Most likely, you'll discover this up-and-coming herb at only the most select farmers' markets or specialty stores.
If you're unable to find orange balsam thyme in your area, this evergreen perennial can be grown throughout
most of the country. Look for plants at your local garden center or farmers' market. Two great mail order
sources are Goodwin Creek Gardens, 541/846-7357, and
Richters Herbs, 905-640-6677.
|Exotic Herb Recipes|
Lemon Verbena Scones
Preheat oven to 425º F. In a large bowl, combine flour, oats, baking powder, baking soda, salt, and brown sugar.
Cut in butter until mixture resembles coarse crumbs. Add pecans and lemon verbena leaves; mix until combined.
Make a well in the center of flour mixture. Add egg, yogurt, and milk; stirring well. Mix the center in with flour
mixture to form a soft dough. Coat a 12-inch cast iron skillet with a non-stick cooking spray. With floured hands,
pat dough into skillet. Score the top into 8 pie shaped wedges.
Bake at 425º F for 15 minutes, or until lightly browned. Serve warm and enjoy. Makes 8 servings.
Pineapple Sage Tropical Fruit Compote
Combine pineapple sage leaves, wine, honey and lime juice is a small saucepan. Bring to a simmer just to
dissolve honey. Remove from heat and allow to cool to room temperature, then refrigerate until cold.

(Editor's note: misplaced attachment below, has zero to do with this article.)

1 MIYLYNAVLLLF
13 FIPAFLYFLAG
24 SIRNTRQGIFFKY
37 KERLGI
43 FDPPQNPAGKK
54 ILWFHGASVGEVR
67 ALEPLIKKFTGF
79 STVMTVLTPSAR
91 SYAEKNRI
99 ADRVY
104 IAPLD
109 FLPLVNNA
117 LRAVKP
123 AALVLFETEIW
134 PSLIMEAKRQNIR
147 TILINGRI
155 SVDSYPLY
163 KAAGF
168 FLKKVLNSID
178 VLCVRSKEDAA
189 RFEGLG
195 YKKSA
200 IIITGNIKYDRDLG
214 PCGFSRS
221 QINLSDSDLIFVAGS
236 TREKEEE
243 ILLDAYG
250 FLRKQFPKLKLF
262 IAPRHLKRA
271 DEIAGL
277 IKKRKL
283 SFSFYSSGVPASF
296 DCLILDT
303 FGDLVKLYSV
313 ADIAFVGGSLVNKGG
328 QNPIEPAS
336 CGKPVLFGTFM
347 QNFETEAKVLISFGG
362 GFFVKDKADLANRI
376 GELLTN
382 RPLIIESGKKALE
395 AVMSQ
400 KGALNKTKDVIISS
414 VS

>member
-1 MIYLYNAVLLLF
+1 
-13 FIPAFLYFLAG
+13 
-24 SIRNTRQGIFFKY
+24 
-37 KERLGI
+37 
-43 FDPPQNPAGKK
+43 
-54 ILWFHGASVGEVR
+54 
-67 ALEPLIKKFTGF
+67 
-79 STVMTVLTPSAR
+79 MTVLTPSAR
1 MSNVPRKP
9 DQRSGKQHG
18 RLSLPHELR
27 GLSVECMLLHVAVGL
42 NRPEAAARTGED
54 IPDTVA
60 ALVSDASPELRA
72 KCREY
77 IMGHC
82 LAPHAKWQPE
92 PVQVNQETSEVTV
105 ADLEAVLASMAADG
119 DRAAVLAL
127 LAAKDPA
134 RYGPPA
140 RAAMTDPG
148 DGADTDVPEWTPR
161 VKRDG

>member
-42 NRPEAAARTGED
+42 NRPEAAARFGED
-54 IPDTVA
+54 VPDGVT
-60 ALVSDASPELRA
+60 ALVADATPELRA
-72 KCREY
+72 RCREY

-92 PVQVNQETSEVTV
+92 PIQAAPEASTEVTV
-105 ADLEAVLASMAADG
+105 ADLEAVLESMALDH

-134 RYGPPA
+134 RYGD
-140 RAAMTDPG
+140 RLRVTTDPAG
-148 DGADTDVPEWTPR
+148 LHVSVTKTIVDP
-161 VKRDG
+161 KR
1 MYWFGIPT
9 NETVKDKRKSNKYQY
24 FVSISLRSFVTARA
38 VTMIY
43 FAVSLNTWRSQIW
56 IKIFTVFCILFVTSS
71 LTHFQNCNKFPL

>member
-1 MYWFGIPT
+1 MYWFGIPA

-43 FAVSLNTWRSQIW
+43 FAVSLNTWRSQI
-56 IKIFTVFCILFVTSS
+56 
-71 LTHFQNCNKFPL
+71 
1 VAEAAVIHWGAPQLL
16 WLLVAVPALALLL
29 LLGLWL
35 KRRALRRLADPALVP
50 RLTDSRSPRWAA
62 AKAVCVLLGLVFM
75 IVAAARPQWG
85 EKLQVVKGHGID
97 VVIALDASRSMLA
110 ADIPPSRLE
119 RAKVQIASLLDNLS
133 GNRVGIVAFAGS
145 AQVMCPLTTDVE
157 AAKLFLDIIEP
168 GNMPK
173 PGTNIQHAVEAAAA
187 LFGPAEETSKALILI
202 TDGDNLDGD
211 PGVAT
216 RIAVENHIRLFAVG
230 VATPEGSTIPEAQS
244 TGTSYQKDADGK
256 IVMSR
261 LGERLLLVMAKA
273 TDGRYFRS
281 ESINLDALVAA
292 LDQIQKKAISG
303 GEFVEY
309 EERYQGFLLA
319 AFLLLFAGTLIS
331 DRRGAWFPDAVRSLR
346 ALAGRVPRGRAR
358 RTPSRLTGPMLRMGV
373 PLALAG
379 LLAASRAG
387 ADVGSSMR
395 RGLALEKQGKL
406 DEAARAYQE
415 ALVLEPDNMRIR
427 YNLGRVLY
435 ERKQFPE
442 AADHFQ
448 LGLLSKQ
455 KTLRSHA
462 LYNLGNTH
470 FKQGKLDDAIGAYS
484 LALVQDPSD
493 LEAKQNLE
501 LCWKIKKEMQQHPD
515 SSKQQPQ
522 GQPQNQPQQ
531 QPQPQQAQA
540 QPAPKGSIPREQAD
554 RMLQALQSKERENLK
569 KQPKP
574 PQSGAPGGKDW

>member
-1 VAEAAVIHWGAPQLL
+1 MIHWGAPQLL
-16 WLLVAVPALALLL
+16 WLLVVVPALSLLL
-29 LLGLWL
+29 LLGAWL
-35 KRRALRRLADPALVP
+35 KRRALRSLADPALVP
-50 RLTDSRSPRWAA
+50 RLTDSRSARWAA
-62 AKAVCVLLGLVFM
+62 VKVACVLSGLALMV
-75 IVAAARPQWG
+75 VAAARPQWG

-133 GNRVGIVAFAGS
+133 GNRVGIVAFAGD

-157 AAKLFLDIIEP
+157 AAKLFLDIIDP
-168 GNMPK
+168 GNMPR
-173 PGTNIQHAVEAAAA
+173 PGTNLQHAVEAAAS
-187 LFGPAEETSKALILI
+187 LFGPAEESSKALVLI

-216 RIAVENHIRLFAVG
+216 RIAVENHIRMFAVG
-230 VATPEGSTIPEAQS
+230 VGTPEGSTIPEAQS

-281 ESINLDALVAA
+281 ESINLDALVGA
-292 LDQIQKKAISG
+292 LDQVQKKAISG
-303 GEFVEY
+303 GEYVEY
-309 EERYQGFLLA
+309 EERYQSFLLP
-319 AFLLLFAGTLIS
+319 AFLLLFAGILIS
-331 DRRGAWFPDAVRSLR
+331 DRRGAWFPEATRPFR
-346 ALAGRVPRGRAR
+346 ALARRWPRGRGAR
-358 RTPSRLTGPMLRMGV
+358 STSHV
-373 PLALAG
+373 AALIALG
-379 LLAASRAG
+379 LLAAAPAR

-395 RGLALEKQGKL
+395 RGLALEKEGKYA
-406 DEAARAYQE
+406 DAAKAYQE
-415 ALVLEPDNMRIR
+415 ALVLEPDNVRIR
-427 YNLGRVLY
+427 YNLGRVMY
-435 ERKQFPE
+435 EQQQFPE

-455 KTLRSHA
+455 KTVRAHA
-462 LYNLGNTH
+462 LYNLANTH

Meanwhile, prepare fruit and combine in a large glass compote or bowl. Pour syrup over fruit and gently toss to
coat. Garnish with slivered almonds and serve immediately. Makes 6 to 8 servings.
Lemon Grass Sesame Chicken with Snow Peas
In a blender or food processor, combine lemon grass, ginger root, coconut milk, and soy sauce; blend until smooth,
then set aside. Toss sliced chicken with sesame seeds in a medium bowl; set aside.
In a large skillet or wok, heat 1/2 T. oil to medium-high. Cook sesame-coated chicken and garlic until chicken
is no longer pink; about 5 minutes. Remove chicken from skillet; set aside.
Heat remaining 1 1/2 T. oil in skillet to medium-high. Add carrots and green onions; stir fry for 3 minutes. Stir in Chinese cabbage; cook for 2 to 3 minutes more. Add snow peas and stir fry about 1 to 2 minutes. Stir in lemon grass sauce and cook until heated through; about 1 to 2 minutes more. Serve on a bed of cooked bean threads or steamed white rice. Makes 4 servings.
Copyright © 2008 Epicurean.com & Fezziwig Publishing Co.
All rights reserved